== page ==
Could McGregor Beat Mayweather?

McGregor photo by Wikimedia Commons

photo by Wikimedia Commons

First and foremost, I do not think that Conor McGregor will beat Mayweather. I think it will be a 12 round decision for Floyd, with Mayweather winning just about every round except maybe the first or second. Floyd has a superb ability to adapt and make changes, so anything McGregor brings that is different Floyd will figure it out within a round or two. But this article isn’t about what I think is going to happen in the fight, it is about the longshot. This article is about how Conor McGregor can beat Floyd Mayweather.

There is only one way that McGregor beats Mayweather, and that is with a one-punch knockout. Even if Conor was to knock Floyd down it will not be enough to win the fight for him because if that were to happen once Floyd will just adapt so that it doesn’t happen again. Conor would need to knock Floyd down about 4 or 5 times in different rounds to actually win a decision against him, so lets face it that isn’t going to happen. McGregor needs to simply knock Floyd out with one punch, and he will have to do it early so that Floyd can’t read his offense and adapt to it. Lets look into how this could happen:

Floyd’s shoulder roll is the best defense in boxing, but the reason that it works better against right handed fighters than lefties is the positioning. When a fighter sets up a right against the shoulder roll with a left jab, Floyd can see it coming and drop his head backwards behind his left shoulder, giving him about six extra inches of play and making most big right hand power punches miss. The shoulder roll doesn’t work as well against a leftie because they set up a power shot with a right jab, which puts Floyd’s head already at it’s maximum travel distance backward. At this point, Floyd will generally move his head randomly from side to side hoping to avoid shots. While this will generally be effective, he gets hit more using that defense than if he uses the shoulder roll. If he back is against the ropes it limits his ability to move his head full distance, which could make this defense less effective. Against a leftie, Floyd will generally resort to a full body backward movement where he throws both hands into the air in front of him, giving him the ability to swat down any punch that gets close. This is why it is necessary for Conor to back Floyd against the ropes or into a corner.

So how can McGregor win when Maidana and every other fighter has tried the same thing? The answer is in Conor’s left, and how he throws it. Conro doesn’t have as good of head movement as Floyd, so he is going to be susceptible to a huge counter punch when he throws. He is going to have to hope Floyd has not yet found his range to throw a counter (early in the fight) and he will have to set up his left with a right jab that will push Floyd’s head backward behind his shoulder. The difference between McGregor and every other leftie that has fought Floyd is the way he throws his left hand power punch. McGregor throws a straight left that he extends all the way through his shoulder. Other fighters tend to curl their left looking for more power, hoping to hit their target mid way through the punch. McGregor pushes his left a long way (he has a 74 inch reach, compared to Floyd’s 72) and connects on the end of the punch. This could potentially put Floyd in the position he is used to being in when avoiding a right and directly into the path of a punch that he expects to miss because the distance is too short. McGregor could potentially set up the left hand that has connected on many UFC jaws, as long as he pushes Floyd backward to the ropes and then sets up a only left with a right jab. Flurries will probably not work as Floyd will just bob and weave through them, so it will have to be a right jab and a left cross to win by ko. Because McGregor could potentially outweigh Floyd by upwards of 20 pounds on fight night, he potentially could have the power to knock Floyd out.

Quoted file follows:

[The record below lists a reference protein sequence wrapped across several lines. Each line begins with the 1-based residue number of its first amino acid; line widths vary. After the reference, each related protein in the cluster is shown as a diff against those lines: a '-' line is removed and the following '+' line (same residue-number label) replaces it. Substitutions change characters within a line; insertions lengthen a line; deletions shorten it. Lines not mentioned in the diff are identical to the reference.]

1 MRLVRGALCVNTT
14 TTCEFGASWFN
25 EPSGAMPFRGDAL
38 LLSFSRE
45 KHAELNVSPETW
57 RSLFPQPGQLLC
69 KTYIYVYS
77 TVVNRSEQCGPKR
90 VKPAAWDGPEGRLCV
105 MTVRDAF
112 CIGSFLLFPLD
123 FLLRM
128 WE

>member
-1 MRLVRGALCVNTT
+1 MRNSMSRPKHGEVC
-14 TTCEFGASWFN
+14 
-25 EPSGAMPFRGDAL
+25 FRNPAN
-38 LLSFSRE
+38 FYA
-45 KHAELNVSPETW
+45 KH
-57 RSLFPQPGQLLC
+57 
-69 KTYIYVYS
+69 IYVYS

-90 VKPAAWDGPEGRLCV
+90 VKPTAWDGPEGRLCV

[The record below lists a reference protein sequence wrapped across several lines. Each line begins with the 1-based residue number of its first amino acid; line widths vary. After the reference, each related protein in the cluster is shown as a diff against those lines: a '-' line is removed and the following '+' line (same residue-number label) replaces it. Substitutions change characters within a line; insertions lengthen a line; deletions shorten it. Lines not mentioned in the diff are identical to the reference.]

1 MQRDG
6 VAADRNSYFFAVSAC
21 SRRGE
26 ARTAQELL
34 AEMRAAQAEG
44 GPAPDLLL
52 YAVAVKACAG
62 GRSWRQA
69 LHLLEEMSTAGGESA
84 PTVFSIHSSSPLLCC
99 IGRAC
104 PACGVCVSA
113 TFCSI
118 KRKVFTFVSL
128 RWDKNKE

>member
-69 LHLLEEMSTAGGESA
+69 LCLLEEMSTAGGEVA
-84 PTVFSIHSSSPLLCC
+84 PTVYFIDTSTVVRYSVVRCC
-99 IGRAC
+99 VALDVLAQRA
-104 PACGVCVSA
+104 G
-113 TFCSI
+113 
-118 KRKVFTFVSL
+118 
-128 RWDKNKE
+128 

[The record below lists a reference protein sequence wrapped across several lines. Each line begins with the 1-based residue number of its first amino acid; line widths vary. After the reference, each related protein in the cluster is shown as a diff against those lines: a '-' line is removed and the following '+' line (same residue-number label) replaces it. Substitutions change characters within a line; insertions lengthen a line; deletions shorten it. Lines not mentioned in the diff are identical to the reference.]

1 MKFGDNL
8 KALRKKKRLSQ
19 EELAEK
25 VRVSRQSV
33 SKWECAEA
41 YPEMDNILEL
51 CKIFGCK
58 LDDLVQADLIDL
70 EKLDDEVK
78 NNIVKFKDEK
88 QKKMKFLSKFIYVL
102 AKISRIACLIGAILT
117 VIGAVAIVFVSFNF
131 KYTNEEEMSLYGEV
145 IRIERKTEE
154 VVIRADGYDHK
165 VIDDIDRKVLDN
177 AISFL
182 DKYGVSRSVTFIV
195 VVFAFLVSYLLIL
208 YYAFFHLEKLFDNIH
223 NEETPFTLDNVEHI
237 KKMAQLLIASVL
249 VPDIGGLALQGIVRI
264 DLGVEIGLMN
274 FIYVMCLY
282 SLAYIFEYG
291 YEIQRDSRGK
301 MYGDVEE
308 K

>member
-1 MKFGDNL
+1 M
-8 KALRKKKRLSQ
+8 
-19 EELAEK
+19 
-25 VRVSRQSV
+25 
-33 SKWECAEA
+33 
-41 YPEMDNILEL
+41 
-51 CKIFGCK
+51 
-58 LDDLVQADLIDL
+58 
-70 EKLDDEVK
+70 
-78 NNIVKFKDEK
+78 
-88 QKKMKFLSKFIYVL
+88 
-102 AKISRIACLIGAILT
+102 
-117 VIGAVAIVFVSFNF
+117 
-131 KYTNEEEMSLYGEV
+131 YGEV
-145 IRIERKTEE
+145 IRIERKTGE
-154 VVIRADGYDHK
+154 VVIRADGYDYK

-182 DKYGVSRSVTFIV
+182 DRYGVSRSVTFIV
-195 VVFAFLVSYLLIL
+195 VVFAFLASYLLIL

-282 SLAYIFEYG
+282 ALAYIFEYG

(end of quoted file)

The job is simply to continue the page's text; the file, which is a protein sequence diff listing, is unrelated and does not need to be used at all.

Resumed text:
Its a longshot, but its the only shot.

Author: Santopietro

My name is Raymond Santopietro. I live in Las Vegas, the boxing capital of the world, and I have been analyzing fighters, styles, matchups and fights for more than a decade. I am currently a writer and photographer for several publications, and am self employed working as a Las Vegas web developer and Las Vegas SEO at Focus Internet Services.

Share This Post On

Submit a Comment